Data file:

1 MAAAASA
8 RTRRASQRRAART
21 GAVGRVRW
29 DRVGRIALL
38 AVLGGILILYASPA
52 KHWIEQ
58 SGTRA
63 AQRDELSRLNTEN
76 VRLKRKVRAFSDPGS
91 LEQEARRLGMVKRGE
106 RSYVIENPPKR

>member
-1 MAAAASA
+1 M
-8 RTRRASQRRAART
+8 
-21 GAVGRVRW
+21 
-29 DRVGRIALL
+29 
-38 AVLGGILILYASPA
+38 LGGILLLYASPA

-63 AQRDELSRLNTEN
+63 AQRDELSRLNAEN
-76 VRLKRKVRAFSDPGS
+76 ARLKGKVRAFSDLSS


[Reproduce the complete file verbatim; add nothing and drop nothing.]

1 MAAAASA
8 RTRRASQRRAART
21 GAVGRVRW
29 DRVGRIALL
38 AVLGGILILYASPA
52 KHWIEQ
58 SGTRA
63 AQRDELSRLNTEN
76 VRLKRKVRAFSDPGS
91 LEQEARRLGMVKRGE
106 RSYVIENPPKR

>member
-1 MAAAASA
+1 M
-8 RTRRASQRRAART
+8 
-21 GAVGRVRW
+21 
-29 DRVGRIALL
+29 
-38 AVLGGILILYASPA
+38 LGGILLLYASPA

-63 AQRDELSRLNTEN
+63 AQRDELSRLNAEN
-76 VRLKRKVRAFSDPGS
+76 ARLKGKVRAFSDLSS